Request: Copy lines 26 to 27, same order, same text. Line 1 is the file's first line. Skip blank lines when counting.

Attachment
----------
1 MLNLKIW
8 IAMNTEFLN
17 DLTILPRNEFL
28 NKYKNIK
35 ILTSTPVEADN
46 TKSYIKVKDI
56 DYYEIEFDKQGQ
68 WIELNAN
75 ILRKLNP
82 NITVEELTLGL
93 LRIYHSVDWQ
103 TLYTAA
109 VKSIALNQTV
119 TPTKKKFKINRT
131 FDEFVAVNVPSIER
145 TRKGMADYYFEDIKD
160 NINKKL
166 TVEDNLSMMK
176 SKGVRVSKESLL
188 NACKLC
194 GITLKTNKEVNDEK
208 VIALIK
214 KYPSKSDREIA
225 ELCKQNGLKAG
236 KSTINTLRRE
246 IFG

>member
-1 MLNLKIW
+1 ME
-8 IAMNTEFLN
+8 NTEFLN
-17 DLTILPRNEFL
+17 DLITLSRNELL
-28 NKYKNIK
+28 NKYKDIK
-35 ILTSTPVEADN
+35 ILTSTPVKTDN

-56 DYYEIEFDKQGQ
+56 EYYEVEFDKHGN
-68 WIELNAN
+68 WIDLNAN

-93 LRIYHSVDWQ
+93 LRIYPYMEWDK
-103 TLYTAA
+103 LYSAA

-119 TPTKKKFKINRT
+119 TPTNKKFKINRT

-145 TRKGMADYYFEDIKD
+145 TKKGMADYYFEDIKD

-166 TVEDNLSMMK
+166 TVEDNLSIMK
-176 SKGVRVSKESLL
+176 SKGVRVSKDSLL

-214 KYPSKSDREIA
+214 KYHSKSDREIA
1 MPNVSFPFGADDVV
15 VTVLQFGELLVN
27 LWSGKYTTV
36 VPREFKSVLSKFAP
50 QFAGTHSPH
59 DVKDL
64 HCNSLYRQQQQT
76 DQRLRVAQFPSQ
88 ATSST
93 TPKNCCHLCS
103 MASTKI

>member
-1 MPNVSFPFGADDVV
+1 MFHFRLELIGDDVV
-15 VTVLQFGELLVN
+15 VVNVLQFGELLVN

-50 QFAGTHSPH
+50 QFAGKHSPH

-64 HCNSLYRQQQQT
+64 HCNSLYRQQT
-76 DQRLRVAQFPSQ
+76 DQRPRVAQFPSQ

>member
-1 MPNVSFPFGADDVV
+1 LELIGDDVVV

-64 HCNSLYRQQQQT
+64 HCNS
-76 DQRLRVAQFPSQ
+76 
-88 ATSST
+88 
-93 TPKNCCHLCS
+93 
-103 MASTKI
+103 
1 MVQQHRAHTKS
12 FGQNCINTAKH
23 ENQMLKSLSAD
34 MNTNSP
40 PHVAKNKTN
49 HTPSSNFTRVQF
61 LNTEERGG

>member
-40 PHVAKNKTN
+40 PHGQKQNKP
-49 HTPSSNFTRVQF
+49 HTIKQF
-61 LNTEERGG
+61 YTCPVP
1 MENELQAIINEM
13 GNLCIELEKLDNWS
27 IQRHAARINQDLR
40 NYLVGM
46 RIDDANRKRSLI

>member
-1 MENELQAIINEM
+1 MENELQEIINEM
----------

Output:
246 IFG

>member